Critical reflection can be defined as the process of examining assumptions about one's values, power relations, and how these assumptions and values affect professional practice. Unlike self-reflection, critical reflection questions not only one's own assumptions but also the material manifestations of societal assumptions, especially attending to power relations and structural hierarchies. Critical reflection involves questioning why something is constructed (thought to be true) or done in certain ways, and if it is the 'best' way of thinking or practicing. Sometimes, the conclusion will favour maintaining that particular method, in which case nothing needs to change. However, this is not always the case, and this process is an important starting point for necessary improvements. Examples within healthcare might include questioning the use of a particular surgical procedure, or why medical charts are written up a certain way. And when this questioning identifies possible harms or inequities, a critically reflective practitioner would work toward change--in the moment (through collaborative, compassionate and ethical choices), and/or in the future (through systems change).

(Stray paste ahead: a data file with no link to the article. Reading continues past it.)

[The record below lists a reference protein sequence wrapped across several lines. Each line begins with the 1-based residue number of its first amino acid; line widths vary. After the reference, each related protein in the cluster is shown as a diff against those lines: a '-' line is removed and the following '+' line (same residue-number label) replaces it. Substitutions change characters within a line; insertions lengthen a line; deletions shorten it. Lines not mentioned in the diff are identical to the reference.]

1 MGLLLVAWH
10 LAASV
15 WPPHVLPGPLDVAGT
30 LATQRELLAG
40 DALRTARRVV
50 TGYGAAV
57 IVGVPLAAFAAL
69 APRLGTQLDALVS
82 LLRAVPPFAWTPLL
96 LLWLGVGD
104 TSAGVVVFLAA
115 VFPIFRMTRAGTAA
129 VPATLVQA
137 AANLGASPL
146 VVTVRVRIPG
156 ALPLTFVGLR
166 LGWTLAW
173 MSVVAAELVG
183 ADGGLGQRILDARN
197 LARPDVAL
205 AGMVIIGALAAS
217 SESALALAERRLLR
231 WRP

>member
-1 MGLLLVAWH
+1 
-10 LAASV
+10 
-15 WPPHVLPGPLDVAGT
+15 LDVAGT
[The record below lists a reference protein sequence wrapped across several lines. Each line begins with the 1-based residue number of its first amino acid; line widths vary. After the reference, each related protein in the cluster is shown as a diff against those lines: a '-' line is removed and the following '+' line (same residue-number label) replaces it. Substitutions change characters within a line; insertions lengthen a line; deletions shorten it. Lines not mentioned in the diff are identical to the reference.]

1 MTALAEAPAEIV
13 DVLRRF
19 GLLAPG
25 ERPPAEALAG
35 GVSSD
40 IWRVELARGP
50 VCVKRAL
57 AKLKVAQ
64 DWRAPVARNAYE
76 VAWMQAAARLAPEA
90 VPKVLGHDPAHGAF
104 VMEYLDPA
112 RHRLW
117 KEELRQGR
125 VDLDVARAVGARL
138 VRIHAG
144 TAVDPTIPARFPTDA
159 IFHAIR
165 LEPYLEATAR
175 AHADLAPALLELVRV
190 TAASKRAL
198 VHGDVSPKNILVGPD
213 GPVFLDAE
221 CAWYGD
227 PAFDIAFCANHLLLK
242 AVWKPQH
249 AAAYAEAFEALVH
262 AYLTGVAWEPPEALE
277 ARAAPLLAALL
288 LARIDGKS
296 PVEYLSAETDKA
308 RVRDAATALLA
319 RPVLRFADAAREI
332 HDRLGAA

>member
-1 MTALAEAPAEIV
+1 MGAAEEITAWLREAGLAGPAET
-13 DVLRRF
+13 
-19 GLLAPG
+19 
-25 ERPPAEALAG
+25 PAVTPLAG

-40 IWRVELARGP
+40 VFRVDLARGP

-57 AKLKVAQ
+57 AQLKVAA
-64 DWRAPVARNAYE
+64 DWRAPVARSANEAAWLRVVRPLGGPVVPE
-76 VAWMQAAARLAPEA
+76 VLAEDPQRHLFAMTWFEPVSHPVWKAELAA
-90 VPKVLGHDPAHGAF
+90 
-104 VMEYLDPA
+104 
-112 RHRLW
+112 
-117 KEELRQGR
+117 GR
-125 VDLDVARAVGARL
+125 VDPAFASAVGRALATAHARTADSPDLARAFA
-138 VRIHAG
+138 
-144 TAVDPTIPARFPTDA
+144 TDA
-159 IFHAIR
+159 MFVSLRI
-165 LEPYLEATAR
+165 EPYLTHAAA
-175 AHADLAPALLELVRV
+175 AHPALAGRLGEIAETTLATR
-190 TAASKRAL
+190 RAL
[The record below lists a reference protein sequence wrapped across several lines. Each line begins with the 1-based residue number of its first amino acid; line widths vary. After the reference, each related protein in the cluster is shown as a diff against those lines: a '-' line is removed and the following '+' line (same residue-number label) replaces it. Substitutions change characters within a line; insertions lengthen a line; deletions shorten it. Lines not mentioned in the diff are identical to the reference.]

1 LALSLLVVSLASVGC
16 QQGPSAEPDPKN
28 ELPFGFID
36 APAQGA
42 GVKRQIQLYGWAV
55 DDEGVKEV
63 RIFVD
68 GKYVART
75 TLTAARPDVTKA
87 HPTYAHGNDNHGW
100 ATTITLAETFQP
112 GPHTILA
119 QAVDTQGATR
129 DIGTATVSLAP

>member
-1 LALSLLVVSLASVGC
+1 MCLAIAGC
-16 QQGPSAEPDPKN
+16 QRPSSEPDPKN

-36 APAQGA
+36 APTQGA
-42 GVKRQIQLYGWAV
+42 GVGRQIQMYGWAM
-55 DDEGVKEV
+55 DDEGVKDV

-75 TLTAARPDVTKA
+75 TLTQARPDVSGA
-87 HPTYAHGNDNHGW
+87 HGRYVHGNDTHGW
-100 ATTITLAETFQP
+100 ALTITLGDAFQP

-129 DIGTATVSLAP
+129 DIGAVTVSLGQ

Ng, S. L., Kinsella, E. A., Friesen, F., & Hodges, B. (2015). Reclaiming a theoretical orientation to reflection in medical education research: a critical narrative review. Medical Education in Review, vol. 49: 461-475. doi: 10.1111/medu.12680.
Ng, S. L., Wright, S. R., & Kuper, A. (2019). The Divergence and Convergence of Critical Reflection and Critical Reflexivity: Implications for Health Professions Education. Academic Medicine, vol. 94(8): 1122-1128.